As we write this letter, we are confronted with the difficulty of narrative, of weaving together seemingly disparate articles with distinct subject matter: Satyajit Ray and John Carpenter, historical biography and Squid Game. Yet thematically, narrative recurs throughout this issue as a configuring principle. Indeed, much of what locates popular culture depends on the idea of mass narrative, of storytelling to the masses. After all, popular culture underwent a revaluation within the context of postmodernity. Although the sidelining of popular culture had been challenged before, the postmodern social condition was one that affirmed the multiplicity of narratives. While much of high modernist culture and the avant-garde aimed to break or efface narrative form, a tendency emerged amid postmodernity that underscored the epistemological and communicative significance of narrative. Popular culture, then, is partially definable by the ease of narrative identification.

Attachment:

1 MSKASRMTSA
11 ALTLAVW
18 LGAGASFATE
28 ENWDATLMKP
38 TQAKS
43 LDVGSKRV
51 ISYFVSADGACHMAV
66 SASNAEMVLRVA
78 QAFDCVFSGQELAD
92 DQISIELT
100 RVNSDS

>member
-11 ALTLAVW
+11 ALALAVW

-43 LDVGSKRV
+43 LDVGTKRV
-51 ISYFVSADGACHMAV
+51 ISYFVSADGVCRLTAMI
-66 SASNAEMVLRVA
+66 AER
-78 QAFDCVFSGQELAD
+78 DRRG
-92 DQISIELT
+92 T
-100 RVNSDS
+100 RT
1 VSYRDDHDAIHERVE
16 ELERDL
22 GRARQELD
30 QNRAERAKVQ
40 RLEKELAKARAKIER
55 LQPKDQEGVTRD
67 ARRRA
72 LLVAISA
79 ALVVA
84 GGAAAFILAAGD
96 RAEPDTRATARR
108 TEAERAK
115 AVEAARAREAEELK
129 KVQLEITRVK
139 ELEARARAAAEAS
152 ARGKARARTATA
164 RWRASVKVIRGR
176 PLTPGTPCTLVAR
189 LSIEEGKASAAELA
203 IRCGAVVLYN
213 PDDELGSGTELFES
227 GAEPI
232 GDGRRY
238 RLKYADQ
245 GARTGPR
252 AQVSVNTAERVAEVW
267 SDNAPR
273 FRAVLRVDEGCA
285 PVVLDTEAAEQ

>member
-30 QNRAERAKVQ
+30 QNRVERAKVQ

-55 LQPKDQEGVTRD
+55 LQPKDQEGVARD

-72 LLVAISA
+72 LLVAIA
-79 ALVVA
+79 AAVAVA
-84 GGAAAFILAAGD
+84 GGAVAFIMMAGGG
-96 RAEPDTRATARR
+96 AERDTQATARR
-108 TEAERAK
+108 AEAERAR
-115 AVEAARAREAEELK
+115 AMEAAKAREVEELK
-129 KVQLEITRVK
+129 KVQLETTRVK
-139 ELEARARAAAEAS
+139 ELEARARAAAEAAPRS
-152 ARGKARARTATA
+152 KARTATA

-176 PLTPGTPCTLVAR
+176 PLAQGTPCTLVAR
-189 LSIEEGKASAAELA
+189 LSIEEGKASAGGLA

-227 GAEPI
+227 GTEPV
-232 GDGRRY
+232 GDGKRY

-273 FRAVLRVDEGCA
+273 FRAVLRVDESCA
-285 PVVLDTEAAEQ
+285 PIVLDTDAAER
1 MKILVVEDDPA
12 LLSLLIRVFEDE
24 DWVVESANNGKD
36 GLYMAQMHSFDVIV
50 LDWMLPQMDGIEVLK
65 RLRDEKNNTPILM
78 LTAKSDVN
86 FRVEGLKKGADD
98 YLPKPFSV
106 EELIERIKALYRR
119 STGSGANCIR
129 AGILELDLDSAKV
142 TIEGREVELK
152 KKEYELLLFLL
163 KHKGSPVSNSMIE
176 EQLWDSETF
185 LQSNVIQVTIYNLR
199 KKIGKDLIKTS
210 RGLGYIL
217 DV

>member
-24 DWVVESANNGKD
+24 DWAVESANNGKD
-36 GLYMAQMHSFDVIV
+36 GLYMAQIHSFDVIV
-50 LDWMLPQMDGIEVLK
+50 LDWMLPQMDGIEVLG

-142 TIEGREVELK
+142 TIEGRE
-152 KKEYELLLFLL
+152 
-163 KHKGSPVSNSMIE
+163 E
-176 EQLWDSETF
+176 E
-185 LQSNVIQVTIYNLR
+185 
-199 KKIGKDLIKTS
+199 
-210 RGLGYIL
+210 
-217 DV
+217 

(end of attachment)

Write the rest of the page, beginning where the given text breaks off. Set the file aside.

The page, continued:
As alluded to, every article in this issue bears witness...

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